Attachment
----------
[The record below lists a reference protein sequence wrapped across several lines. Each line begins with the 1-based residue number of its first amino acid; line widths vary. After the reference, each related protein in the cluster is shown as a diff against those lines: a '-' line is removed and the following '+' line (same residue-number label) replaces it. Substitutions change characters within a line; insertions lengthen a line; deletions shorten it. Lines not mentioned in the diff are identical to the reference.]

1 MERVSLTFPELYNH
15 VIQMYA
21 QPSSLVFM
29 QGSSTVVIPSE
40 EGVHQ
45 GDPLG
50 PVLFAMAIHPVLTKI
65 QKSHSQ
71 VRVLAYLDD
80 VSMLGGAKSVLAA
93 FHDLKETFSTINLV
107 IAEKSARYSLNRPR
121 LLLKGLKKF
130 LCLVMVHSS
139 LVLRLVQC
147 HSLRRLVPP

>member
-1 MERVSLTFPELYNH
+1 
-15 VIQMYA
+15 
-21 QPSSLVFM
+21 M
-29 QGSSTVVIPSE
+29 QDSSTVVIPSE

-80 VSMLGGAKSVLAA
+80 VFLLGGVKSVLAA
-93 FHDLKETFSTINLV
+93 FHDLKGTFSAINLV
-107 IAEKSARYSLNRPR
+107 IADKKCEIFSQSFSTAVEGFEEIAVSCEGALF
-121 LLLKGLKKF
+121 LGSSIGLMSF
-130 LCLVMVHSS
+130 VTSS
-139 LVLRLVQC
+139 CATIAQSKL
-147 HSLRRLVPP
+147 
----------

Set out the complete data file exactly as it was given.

[The record below lists a reference protein sequence wrapped across several lines. Each line begins with the 1-based residue number of its first amino acid; line widths vary. After the reference, each related protein in the cluster is shown as a diff against those lines: a '-' line is removed and the following '+' line (same residue-number label) replaces it. Substitutions change characters within a line; insertions lengthen a line; deletions shorten it. Lines not mentioned in the diff are identical to the reference.]

1 MERVSLTFPELYNH
15 VIQMYA
21 QPSSLVFM
29 QGSSTVVIPSE
40 EGVHQ
45 GDPLG
50 PVLFAMAIHPVLTKI
65 QKSHSQ
71 VRVLAYLDD
80 VSMLGGAKSVLAA
93 FHDLKETFSTINLV
107 IAEKSARYSLNRPR
121 LLLKGLKKF
130 LCLVMVHSS
139 LVLRLVQC
147 HSLRRLVPP

>member
-1 MERVSLTFPELYNH
+1 
-15 VIQMYA
+15 
-21 QPSSLVFM
+21 M
-29 QGSSTVVIPSE
+29 QDSSTVVIPSE

-80 VSMLGGAKSVLAA
+80 VFLLGGVKSVLAA
-93 FHDLKETFSTINLV
+93 FHDLKGTFSAINLV
-107 IAEKSARYSLNRPR
+107 IADKKCEIFSQSFSTAVEGFEEIAVSCEGALF
-121 LLLKGLKKF
+121 LGSSIGLMSF
-130 LCLVMVHSS
+130 VTSS
-139 LVLRLVQC
+139 CATIAQSKL
-147 HSLRRLVPP
+147 